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By Chandrama Anderson

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About this blog: About this blog: I am a LMFT specializing in couples counseling and grief and have lived in Silicon Valley since 1969. I'm the president of Connect2 Marriage Counseling. I worked in high-tech at Apple, Stanford University, and in ...  (More)

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Couples: Are You Lonely in Your Relationship?

Uploaded: Mar 2, 2018
I’ve seen many couples who are lonely in their marriage. They don’t feel connected--the bond that comes from being your authentic self in your relationship and your partner having your back. Lack of connection is really what breaks relationships apart. There may be many top level reasons or actions (e.g., an affair) that seem like the reason the marriage is in trouble, but underneath all that it’s lack of connection.

There’s an article in the April edition of Psychology Today about loneliness called The Loneliness Cure. I’ll share a bit of that article with you.

“Loneliness poses a serious physical risk--it can be quite literally, deadly. As a predictor of premature death, insufficient connection is a bigger risk factor than obesity and smoking up to 15 cigarettes a day.”

“It’s been established that lonely people are more likely than the nonlonely to die from cardiovascular disease, cancer, respiratory illness, and gastrointestinal causes—essentially everything. One study found that those with fewer than three people they could confide in and count on for social support were more than twice as likely from heart disease than those with more confidants.”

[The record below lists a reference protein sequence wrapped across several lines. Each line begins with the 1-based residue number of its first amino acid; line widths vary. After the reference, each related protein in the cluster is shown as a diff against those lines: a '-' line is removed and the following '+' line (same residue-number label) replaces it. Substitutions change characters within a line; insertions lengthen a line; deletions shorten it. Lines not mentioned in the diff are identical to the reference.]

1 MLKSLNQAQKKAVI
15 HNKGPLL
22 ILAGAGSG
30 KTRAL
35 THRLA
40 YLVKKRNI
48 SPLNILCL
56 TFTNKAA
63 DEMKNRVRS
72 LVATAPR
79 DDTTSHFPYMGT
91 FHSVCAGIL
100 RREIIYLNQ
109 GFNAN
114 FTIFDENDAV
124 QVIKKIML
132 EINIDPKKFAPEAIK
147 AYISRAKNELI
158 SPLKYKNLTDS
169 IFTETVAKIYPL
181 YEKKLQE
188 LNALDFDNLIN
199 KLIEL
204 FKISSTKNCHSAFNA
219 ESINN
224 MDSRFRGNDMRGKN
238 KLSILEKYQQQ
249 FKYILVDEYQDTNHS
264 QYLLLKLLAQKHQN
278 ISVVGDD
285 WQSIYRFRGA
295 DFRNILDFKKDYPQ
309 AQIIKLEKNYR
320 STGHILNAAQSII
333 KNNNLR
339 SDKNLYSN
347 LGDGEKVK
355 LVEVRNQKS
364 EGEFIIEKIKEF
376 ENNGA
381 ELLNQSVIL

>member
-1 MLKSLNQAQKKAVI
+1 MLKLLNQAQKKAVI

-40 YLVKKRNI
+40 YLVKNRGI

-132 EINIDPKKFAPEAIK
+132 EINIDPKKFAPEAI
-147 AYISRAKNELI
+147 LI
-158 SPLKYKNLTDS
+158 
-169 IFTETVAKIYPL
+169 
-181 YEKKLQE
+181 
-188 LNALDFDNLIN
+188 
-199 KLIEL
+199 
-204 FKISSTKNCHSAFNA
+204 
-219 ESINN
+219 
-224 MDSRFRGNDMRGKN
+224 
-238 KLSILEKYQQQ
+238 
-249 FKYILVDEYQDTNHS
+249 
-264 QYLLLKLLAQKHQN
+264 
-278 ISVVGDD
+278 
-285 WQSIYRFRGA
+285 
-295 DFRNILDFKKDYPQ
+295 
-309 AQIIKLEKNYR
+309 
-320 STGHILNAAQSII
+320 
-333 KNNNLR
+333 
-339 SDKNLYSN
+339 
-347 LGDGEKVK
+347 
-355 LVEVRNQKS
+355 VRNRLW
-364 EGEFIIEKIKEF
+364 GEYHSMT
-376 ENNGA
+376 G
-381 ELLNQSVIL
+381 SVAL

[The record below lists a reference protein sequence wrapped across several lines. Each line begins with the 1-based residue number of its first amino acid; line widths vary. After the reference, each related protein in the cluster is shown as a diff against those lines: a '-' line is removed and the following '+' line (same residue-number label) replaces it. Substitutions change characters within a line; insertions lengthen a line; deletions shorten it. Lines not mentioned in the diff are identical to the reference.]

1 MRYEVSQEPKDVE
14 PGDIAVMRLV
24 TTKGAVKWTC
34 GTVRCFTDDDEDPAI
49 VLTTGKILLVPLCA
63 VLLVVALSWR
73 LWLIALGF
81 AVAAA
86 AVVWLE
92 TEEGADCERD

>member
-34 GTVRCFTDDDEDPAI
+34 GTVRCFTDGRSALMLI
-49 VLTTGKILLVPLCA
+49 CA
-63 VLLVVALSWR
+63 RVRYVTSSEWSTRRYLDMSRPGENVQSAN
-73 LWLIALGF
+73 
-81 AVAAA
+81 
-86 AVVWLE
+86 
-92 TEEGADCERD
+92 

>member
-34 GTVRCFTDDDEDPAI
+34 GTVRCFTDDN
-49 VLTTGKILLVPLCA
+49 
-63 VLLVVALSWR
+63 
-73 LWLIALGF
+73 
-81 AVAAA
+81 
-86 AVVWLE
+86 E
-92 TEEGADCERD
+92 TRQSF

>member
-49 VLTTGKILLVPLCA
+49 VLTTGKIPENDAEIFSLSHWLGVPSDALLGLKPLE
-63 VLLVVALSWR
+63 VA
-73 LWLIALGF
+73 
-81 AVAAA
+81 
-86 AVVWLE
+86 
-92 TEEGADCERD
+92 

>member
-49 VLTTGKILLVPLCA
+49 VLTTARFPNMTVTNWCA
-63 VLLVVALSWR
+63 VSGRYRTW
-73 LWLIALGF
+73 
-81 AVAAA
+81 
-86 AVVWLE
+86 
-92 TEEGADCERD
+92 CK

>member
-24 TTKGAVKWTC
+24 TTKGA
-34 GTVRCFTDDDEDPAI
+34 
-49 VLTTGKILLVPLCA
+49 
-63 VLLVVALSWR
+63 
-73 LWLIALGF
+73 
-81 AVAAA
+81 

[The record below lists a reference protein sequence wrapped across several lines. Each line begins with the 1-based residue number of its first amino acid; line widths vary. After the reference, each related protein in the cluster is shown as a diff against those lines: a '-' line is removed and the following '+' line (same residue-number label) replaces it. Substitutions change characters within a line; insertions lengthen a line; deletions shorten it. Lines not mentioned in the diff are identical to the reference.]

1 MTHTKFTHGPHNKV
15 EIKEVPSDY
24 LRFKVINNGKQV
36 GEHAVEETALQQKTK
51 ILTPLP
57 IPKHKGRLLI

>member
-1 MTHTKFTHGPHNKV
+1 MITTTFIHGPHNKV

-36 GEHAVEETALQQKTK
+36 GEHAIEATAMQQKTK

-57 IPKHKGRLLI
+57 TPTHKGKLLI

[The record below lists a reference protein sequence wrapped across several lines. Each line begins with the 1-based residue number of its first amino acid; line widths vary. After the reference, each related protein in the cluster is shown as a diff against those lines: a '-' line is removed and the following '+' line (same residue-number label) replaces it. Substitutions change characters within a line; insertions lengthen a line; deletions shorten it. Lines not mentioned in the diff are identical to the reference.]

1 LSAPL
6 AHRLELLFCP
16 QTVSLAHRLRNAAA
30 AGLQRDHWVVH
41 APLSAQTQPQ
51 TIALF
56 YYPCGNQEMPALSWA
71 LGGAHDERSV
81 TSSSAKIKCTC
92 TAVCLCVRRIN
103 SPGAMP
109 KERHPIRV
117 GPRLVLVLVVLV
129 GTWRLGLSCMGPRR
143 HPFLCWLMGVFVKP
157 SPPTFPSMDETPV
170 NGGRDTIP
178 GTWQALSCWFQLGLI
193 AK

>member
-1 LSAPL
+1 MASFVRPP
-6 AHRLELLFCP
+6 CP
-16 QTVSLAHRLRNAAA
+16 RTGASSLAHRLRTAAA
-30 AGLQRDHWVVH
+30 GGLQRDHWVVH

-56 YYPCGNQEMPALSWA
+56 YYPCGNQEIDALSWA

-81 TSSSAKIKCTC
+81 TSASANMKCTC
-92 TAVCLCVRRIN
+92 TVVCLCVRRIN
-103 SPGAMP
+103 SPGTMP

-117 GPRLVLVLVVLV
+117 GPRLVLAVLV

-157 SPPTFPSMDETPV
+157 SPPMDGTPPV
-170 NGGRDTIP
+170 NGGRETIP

“. . . the subjective feeling of loneliness—the internal experience of disconnection or rejection--is at the heart of the problem. More of us than ever before are feeling its sting, whether we’re young or old, married or single . . .”

The article outlines the “7 types of loneliness:
1. New situation loneliness
2. I’m different loneliness
3. No sweetheart loneliness
4. No animal loneliness
5. No time for you loneliness
6. Casual friends loneliness (i.e., you’re friends but not sure if you trust them or think they see the real you; may lead to you not confiding or trusting them)
7. Quiet presence loneliness (i.e., just having someone else around at home: a roommate, family member or sweetheart)”

The article lists 10 “ways to fight loneliness:
1. Do talk to strangers
2. Give it seven minutes (to see if a conversation is going somewhere
3. Schedule face time (being in proximity boosts endorphins that ease pain and enhance well-being)
4. If you can’t get face time choose Facetime
5. Use Facebook wisely [this could be a whole blog unto itself. But mainly create small groups where the connection is authentic, [rather than showing how wonderful everything is. Don’t get alienated by all the wonderful posts and photos others are sharing--they struggle, too, but don’t post that usually.
6. Be a good neighbor
7. Throw a dinner party
8. Get creative [with others
9. Talk about it (whether to a friend or therapist, we can all benefit from talking about feeling of loneliness)
10. Reach out and touch someone--literally (hugging, holding hands or just patting someone on the back . . . can lower our psychological stress response; [when my husband puts his hands on my shoulders they literally drop two inches. Make sure it’s appropriate touch.)”

If you’re lonely, do something about today--for your physical and metal health and well being.
We need your support now more than ever. Can we count on you?

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